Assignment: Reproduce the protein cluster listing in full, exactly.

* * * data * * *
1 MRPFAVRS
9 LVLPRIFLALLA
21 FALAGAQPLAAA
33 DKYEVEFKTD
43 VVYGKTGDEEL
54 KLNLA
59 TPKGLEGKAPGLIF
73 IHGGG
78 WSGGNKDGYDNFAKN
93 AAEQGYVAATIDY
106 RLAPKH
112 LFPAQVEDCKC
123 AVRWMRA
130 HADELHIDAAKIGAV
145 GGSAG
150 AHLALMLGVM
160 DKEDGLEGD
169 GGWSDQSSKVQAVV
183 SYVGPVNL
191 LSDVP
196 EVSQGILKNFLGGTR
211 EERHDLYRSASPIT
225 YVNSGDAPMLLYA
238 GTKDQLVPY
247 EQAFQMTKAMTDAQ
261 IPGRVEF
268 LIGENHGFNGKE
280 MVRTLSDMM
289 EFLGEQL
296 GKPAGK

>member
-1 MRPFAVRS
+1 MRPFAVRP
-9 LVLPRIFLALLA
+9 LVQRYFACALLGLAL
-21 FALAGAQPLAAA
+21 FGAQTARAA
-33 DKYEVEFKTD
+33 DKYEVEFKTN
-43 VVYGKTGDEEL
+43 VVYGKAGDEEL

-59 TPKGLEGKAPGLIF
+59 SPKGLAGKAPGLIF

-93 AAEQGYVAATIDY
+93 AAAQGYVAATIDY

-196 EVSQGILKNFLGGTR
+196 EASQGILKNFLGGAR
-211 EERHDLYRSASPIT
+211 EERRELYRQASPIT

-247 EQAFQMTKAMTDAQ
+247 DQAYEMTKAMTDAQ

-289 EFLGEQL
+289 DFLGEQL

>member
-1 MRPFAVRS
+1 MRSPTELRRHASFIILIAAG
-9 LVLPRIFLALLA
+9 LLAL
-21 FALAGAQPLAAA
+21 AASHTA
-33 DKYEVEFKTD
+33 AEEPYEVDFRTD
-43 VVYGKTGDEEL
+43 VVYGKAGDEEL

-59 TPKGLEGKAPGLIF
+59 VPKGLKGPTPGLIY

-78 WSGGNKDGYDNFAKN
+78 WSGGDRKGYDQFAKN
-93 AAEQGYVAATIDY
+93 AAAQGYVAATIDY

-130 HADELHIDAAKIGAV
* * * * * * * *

1 MRPFAVRS
9 LVLPRIFLALLA
21 FALAGAQPLAAA
33 DKYEVEFKTD
43 VVYGKTGDEEL
54 KLNLA
59 TPKGLEGKAPGLIF
73 IHGGG
78 WSGGNKDGYDNFAKN
93 AAEQGYVAATIDY
106 RLAPKH
112 LFPAQVEDCKC
123 AVRWMRA
130 HADELHIDAAKIGAV
145 GGSAG
150 AHLALMLGVM
160 DKEDGLEGD
169 GGWSDQSSKVQAVV
183 SYVGPVNL
191 LSDVP
196 EVSQGILKNFLGGTR
211 EERHDLYRSASPIT
225 YVNSGDAPMLLYA
238 GTKDQLVPY
247 EQAFQMTKAMTDAQ
261 IPGRVEF
268 LIGENHGFNGKE
280 MVRTLSDMM
289 EFLGEQL
296 GKPAGK

>member
-1 MRPFAVRS
+1 MRPFAVRP
-9 LVLPRIFLALLA
+9 LVQRYFACALLGLAL
-21 FALAGAQPLAAA
+21 FGAQTARAA
-33 DKYEVEFKTD
+33 DKYEVEFKTN
-43 VVYGKTGDEEL
+43 VVYGKAGDEEL

-59 TPKGLEGKAPGLIF
+59 SPKGLAGKAPGLIF

-93 AAEQGYVAATIDY
+93 AAAQGYVAATIDY

-196 EVSQGILKNFLGGTR
+196 EASQGILKNFLGGAR
-211 EERHDLYRSASPIT
+211 EERRELYRQASPIT

-247 EQAFQMTKAMTDAQ
+247 DQAYEMTKAMTDAQ

-289 EFLGEQL
+289 DFLGEQL

>member
-1 MRPFAVRS
+1 MRSPTELRRHASFIILIAAG
-9 LVLPRIFLALLA
+9 LLAL
-21 FALAGAQPLAAA
+21 AASHTA
-33 DKYEVEFKTD
+33 AEEPYEVDFRTD
-43 VVYGKTGDEEL
+43 VVYGKAGDEEL

-59 TPKGLEGKAPGLIF
+59 VPKGLKGPTPGLIY

-78 WSGGNKDGYDNFAKN
+78 WSGGDRKGYDQFAKN
-93 AAEQGYVAATIDY
+93 AAAQGYVAATIDY

-130 HADELHIDAAKIGAV